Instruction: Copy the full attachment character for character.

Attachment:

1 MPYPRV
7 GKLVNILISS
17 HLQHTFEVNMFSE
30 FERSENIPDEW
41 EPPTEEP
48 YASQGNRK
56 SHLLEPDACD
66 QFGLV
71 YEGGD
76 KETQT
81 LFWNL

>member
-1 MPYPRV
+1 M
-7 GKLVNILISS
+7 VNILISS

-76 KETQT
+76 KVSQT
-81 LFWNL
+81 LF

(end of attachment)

1 MPYPRV
7 GKLVNILISS
17 HLQHTFEVNMFSE
30 FERSENIPDEW
41 EPPTEEP
48 YASQGNRK
56 SHLLEPDACD
66 QFGLV
71 YEGGD
76 KETQT
81 LFWNL

>member
-1 MPYPRV
+1 M
-7 GKLVNILISS
+7 VNILISS

-76 KETQT
+76 KVSQT
-81 LFWNL
+81 LF